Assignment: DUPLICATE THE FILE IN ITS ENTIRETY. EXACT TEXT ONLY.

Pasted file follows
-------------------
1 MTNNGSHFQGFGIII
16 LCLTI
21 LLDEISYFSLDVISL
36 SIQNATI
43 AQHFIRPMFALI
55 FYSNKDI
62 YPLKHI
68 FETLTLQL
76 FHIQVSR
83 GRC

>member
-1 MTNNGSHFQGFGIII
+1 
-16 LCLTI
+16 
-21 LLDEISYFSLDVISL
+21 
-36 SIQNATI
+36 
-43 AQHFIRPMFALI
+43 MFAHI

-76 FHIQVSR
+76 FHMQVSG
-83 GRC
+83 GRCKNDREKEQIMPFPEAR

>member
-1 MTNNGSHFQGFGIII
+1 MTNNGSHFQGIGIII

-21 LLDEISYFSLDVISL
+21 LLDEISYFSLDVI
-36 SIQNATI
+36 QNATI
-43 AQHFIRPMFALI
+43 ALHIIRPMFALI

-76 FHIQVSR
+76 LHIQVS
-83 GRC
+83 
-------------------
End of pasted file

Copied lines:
1 MTNNGSHFQGFGIII
16 LCLTI
21 LLDEISYFSLDVISL
36 SIQNATI
43 AQHFIRPMFALI
55 FYSNKDI
62 YPLKHI
68 FETLTLQL
76 FHIQVSR
83 GRC

>member
-1 MTNNGSHFQGFGIII
+1 
-16 LCLTI
+16 
-21 LLDEISYFSLDVISL
+21 
-36 SIQNATI
+36 
-43 AQHFIRPMFALI
+43 MFAHI

-76 FHIQVSR
+76 FHMQVSG
-83 GRC
+83 GRCKNDREKEQIMPFPEAR

>member
-1 MTNNGSHFQGFGIII
+1 MTNNGSHFQGIGIII

-21 LLDEISYFSLDVISL
+21 LLDEISYFSLDVI
-36 SIQNATI
+36 QNATI
-43 AQHFIRPMFALI
+43 ALHIIRPMFALI

-76 FHIQVSR
+76 LHIQVS
-83 GRC
+83 